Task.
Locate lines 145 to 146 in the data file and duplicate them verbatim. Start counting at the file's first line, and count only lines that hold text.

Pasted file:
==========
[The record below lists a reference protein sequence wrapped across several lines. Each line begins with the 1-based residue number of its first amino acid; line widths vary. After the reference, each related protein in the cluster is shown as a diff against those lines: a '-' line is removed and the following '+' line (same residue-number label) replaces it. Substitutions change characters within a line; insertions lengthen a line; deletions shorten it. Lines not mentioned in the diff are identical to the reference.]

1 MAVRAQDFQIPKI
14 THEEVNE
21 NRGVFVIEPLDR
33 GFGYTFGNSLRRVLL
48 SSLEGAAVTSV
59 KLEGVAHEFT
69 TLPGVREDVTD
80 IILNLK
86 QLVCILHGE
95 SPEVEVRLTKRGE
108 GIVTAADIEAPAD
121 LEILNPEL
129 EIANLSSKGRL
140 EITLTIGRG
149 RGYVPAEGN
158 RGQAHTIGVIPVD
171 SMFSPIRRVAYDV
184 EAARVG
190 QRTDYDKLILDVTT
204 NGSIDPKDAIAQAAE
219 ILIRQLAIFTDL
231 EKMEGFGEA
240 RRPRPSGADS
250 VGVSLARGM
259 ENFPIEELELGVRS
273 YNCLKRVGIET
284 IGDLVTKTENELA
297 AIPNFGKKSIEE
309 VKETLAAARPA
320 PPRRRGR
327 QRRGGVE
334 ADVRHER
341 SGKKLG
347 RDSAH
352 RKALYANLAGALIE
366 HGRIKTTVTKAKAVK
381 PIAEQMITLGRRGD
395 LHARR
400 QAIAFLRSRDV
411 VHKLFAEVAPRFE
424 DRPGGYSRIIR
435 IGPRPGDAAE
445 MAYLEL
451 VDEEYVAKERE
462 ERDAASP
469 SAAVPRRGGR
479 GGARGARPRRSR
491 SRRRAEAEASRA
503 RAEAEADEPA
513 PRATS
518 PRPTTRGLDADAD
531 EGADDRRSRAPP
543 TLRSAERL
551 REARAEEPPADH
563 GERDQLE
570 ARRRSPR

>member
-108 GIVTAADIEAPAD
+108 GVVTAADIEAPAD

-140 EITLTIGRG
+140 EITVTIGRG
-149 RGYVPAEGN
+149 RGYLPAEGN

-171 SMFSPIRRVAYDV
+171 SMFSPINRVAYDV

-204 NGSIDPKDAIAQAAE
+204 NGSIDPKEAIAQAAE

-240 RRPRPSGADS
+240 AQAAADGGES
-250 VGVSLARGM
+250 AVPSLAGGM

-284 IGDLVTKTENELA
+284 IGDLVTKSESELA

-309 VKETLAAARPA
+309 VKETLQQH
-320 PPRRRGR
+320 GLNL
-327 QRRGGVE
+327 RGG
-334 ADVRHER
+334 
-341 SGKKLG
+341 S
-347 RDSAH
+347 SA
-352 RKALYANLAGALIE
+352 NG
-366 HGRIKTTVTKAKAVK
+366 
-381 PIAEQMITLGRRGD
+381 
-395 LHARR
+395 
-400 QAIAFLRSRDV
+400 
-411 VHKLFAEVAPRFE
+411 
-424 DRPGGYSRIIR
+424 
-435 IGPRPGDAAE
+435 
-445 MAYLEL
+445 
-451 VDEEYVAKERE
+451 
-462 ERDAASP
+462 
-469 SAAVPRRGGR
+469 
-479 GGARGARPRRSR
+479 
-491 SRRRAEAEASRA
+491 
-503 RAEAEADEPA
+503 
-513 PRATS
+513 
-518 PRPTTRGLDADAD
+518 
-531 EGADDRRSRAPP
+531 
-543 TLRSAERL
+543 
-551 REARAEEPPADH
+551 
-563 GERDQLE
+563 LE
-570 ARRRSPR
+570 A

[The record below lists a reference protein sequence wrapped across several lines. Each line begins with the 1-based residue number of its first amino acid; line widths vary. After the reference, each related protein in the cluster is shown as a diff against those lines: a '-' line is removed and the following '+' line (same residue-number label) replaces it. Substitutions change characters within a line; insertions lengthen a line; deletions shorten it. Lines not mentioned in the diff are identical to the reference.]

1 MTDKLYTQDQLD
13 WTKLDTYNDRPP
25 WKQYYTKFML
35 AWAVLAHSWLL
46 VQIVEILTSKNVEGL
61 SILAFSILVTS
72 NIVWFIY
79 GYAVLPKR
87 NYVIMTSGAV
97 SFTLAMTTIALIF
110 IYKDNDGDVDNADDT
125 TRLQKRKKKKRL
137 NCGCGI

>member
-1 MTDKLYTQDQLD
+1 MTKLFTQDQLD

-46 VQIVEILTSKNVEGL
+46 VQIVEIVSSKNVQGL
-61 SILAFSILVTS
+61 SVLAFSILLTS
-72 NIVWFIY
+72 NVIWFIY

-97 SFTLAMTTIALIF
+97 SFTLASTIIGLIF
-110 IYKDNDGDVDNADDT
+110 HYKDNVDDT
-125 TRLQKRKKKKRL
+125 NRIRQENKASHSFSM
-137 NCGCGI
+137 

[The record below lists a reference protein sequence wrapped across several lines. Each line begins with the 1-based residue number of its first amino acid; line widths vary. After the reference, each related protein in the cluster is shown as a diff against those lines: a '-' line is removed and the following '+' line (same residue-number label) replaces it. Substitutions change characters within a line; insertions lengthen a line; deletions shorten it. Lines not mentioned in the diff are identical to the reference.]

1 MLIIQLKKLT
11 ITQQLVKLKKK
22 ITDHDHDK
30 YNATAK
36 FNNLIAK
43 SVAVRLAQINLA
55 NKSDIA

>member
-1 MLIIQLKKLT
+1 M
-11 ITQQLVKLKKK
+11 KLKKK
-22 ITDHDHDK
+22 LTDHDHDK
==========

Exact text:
>member
-1 MTDKLYTQDQLD